CoQ10 — there’s nobody nowhere who won’t benefit somehow.
Coenzyme Q10 (CoQ10) is a component of the molecular apparatus responsible for energy production in cells. Without it, cells
would die within minutes.
Because CoQ10 plays so fundamental a role in biology, it is
good to have plenty of it available. A surplus of CoQ10 is beneficial
for many conditions, including aging. Low CoQ10 levels cause
muscle weakness and atrophy, heart and liver disease, and cancer,
among other things. Consequently, CoQ10 is widely prescribed in
Europe and Japan as an effective treatment for these conditions.
Low CoQ10 levels are linked to tumors and cancers, and
supplementation can deliver remissions in otherwise untreatable cases,
including lung, breast, and prostate cancer. When combined with
traditional chemotherapy and radiation, CoQ10 amplifies treatment
results while protecting the heart and liver from damage. It
minimizes or eliminates many side effects including nausea, vomiting,
CoQ10 levels are severely depleted by many medications,
including beta-blockers and statins. Advicor, Crestor, Lescol, Lipitor,
Mevacor, Pravachol, Zocor, and other statins inhibit CoQ10
production to the degree that patients can experience muscle pain
and wasting, heart disease, liver damage, kidney failure,
fatigue, and cancer.
Everyone should be taking CoQ10 supplements, because everyone is at risk for heart disease, liver disorders, and cancer, whether
or not they take statins. There is no downside to CoQ10 supplementation — it has no side-effects.
Read Coenzyme Q10 Monograph
Coenzyme Q10 (CoQ10) benefits many conditions and reduces aging (see
our CoQ10: Anti-Aging and Pro-Health and Idebenone: A Better Coenzyme
Q10 flyers); it is crucial, however, for those who have, or are at risk
for, heart disease and cancer, and mandatory for anyone taking statins
for cholesterol. (The FDA is considering mandatory warnings alerting
those taking statins that CoQ10 supplementation is required.) Low CoQ10
levels cause and aggravate muscle weakness and atrophy, heart and liver
disease, and cancer, among other conditions.
“Cardiovascular disease may be very
significantly caused by a deficiency of CoQ10.” So said Dr. Karl
Folkers, famed for, among numerous accomplishments, discovering vitamin
B-12’s structure, synthesizing Vitamin B-6, and discovering CoQ10’s
structure and synthesis. His statement isn’t surprising given the
heart’s ferocious appetite for energy. CoQ10 is widely prescribed in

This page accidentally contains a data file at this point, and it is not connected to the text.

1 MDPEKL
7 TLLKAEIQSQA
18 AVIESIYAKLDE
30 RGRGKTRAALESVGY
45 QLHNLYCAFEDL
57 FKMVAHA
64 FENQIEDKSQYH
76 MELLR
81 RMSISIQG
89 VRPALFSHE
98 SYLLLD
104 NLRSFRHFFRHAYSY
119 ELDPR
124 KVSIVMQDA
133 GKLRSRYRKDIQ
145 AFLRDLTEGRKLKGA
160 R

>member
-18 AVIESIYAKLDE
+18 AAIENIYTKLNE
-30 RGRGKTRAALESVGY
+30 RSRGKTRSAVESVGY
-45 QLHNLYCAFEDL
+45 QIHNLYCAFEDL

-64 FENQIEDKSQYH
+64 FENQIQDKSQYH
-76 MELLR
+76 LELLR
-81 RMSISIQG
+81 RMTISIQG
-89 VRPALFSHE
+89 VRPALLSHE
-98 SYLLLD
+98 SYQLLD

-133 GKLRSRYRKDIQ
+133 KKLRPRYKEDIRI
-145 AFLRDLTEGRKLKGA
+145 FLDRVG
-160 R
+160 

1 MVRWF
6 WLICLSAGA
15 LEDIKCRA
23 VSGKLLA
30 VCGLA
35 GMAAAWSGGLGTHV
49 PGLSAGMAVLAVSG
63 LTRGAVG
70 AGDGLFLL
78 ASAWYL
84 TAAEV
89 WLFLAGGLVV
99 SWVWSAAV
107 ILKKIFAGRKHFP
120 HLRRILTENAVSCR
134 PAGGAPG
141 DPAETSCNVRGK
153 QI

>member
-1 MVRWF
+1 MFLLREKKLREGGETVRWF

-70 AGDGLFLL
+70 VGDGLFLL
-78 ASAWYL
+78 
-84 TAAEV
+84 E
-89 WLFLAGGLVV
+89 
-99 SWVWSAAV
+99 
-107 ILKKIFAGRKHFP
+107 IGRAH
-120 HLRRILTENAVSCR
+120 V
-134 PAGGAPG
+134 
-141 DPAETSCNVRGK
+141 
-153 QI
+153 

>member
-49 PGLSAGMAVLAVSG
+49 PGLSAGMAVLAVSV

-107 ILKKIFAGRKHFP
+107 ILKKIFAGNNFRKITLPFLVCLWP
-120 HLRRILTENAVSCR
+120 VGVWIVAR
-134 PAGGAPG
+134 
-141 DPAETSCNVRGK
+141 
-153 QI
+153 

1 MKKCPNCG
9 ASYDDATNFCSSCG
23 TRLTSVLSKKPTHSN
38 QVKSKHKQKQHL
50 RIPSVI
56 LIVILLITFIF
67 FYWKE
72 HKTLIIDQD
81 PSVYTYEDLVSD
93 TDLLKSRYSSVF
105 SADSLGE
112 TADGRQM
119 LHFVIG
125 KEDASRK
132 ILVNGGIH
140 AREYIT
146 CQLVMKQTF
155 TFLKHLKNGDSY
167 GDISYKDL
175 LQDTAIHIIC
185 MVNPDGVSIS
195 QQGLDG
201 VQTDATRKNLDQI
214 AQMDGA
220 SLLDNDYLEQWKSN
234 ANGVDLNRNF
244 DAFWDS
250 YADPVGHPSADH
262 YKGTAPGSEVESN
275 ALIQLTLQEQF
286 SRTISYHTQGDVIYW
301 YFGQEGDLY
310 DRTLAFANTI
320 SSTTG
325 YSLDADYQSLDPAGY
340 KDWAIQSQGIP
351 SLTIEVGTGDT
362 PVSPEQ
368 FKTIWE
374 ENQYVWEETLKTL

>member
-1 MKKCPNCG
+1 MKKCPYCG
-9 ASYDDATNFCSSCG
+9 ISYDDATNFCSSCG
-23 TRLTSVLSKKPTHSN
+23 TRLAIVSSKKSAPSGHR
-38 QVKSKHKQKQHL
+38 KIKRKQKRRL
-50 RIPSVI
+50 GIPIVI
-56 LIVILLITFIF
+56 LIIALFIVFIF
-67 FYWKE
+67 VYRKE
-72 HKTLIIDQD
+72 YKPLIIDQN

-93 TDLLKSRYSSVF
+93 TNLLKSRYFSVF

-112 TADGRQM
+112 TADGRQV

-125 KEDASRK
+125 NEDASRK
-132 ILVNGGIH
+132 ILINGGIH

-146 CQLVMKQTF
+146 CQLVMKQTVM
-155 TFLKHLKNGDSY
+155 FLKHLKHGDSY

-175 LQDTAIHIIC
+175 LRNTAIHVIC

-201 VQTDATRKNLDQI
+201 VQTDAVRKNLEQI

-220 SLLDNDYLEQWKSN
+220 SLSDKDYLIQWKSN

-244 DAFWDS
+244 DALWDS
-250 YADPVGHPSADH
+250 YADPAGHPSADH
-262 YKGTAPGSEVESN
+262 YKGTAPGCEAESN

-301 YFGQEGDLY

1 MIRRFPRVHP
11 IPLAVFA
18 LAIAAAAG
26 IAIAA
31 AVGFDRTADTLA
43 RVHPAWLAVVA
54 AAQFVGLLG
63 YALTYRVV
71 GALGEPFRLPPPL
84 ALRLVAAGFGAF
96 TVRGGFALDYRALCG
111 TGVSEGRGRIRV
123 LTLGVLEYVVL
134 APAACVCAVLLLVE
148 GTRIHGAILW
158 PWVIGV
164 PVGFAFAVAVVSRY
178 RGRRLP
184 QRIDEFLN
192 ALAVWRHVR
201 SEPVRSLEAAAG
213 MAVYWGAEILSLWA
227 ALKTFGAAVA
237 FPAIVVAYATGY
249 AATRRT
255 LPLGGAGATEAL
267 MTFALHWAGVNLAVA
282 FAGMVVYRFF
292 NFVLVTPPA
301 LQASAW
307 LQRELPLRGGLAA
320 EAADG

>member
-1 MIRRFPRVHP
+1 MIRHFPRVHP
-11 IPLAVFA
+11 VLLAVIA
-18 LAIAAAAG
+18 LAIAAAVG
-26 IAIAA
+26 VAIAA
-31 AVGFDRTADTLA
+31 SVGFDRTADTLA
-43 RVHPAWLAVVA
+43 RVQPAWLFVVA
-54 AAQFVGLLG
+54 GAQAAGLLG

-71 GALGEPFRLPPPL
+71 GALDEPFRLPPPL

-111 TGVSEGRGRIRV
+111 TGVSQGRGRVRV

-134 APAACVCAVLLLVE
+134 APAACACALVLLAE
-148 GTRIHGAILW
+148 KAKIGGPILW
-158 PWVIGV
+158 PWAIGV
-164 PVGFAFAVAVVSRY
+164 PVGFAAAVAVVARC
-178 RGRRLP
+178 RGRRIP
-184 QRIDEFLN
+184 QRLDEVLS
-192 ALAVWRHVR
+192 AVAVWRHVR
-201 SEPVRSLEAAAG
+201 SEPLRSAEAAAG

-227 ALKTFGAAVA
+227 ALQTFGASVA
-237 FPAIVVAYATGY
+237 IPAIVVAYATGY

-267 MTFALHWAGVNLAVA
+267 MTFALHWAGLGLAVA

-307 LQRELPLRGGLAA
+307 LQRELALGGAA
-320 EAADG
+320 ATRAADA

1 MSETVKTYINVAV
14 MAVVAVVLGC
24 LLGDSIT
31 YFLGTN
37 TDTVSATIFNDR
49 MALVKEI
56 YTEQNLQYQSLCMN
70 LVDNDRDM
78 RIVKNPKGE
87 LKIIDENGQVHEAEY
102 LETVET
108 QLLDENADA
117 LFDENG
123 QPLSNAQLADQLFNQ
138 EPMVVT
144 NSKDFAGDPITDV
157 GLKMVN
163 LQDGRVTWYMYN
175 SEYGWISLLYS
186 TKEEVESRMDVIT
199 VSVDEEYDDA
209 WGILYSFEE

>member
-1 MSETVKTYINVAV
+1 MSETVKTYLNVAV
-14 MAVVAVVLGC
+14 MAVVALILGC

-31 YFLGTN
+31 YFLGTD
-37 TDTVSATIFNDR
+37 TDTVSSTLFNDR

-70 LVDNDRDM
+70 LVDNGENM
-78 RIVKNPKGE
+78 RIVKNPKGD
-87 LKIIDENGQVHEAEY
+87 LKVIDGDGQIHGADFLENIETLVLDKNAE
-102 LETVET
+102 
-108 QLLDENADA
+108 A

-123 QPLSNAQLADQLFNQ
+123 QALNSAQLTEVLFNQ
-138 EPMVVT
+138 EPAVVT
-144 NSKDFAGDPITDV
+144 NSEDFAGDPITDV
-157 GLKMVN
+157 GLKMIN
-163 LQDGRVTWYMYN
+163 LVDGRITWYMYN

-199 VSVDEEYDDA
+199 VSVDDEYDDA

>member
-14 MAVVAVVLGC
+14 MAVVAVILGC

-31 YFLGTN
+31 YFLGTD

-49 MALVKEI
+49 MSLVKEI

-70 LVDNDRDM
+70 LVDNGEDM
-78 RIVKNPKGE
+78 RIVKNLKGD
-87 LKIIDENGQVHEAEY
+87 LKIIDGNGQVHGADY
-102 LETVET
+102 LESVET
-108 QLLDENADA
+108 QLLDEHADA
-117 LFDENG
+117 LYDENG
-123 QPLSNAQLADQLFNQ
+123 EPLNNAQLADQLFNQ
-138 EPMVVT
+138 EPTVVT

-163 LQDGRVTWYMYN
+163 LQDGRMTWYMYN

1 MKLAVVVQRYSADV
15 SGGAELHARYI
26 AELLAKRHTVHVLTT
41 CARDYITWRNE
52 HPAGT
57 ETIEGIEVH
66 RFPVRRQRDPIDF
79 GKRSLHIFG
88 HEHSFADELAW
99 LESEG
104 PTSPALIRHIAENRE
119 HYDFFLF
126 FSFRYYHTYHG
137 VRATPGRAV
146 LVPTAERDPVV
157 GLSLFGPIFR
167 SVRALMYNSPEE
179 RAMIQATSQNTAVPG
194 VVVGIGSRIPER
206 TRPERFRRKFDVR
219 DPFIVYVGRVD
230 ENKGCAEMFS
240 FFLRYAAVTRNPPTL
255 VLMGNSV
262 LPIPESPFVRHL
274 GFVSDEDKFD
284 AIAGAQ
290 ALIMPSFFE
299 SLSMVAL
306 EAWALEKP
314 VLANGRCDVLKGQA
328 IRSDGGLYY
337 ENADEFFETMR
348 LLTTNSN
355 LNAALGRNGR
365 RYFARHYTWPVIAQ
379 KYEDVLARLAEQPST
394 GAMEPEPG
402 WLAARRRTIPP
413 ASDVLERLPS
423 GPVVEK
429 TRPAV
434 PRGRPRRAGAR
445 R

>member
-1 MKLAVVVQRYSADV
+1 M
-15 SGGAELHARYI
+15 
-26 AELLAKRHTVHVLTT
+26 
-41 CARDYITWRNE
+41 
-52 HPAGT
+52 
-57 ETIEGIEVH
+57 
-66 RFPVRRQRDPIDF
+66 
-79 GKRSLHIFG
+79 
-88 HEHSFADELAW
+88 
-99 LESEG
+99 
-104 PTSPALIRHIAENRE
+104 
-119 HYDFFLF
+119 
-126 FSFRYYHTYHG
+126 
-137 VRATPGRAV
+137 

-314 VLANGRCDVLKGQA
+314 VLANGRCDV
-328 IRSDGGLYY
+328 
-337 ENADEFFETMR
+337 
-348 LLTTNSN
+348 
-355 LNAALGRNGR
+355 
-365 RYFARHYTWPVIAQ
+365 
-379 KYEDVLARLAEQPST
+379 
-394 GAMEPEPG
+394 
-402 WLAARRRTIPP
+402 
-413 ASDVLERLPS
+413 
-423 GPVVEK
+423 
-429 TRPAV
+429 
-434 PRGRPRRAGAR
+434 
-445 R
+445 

Europe and Japan as an effective — and side-effect free — treatment for
irregular heartbeat, angina, congestive heart failure, and
cardiomyopathy. (Acetyl-L-carnitine and lipoic acid are related; our
flyers have details.) Beyond its role in cardiovascular function, CoQ10
is known to prevent or stop cancer.
Low CoQ10 levels are linked to tumors and
cancers, and supplementation can deliver remissions in otherwise
untreatable cases, including lung, breast, and prostate. When combined
with traditional chemotherapy and radiation, CoQ10 amplifies treatment
results while protecting the heart and liver from damage — often severe
enough to require transplants — and minimizing or eliminating many side
effects including nausea, vomiting, and hair-loss. CoQ10 levels are
severely reduced, to the point of serious illness, by many medications,
including heart-related drugs like beta-blockers and statins.
Statins — Advicor, Crestor, Lescol, Lipitor,
Mevacor, Pravachol, Zocor, etc. — inhibit CoQ10 production so severely
that side effects include muscle pain and wasting, heart disease, liver
damage, kidney failure, fatigue, and cancer. (Merck patented packaging
CoQ10 with statins, but has never sold the combination.) Baycol was
yanked from the market after it suppressed CoQ10 to the point of death,
and Crestor is considered to be equally unsafe. Numerous petitions
submitted by doctors to the FDA seeking mandatory statin warnings
contain statements like, “Statin-induced CoQ10 deficiency can be
completely reversed by supplemental CoQ10.”
CoQ10 supplementation should be required for
everyone, since we are all at risk for heart disease, liver disorders,
and cancer, even if we don’t take statins. Widely accepted as safe,
effective, and highly beneficial, CoQ10’s other name is ubiquinone,
from the Latin meaning “everywhere”; why aren’t you taking it?
Note: Availability: Usually ships in 24 hours
Shipping: Can ship anywhere
Weight: 4 oz
red yeast, Monascus purpureus, contains a family of
substances that inhibit an enzyme responsible for making cholesterol in the
body. In clinical studies, extracts of M. purpureus reduce
LDL cholesterol levels by about 31% and triglycerides by 34%. In animal
studies, a reduction in atherosclerotic plaques has also been shown.
Policosanol contains several long chain fatty alcohols, including
octacosanol, hexacosanol and triacontanol. Animal and in-vitro
research has shown that these compounds may support the cardiovascular
system and inhibit lipid peroxidation as well as support macrophage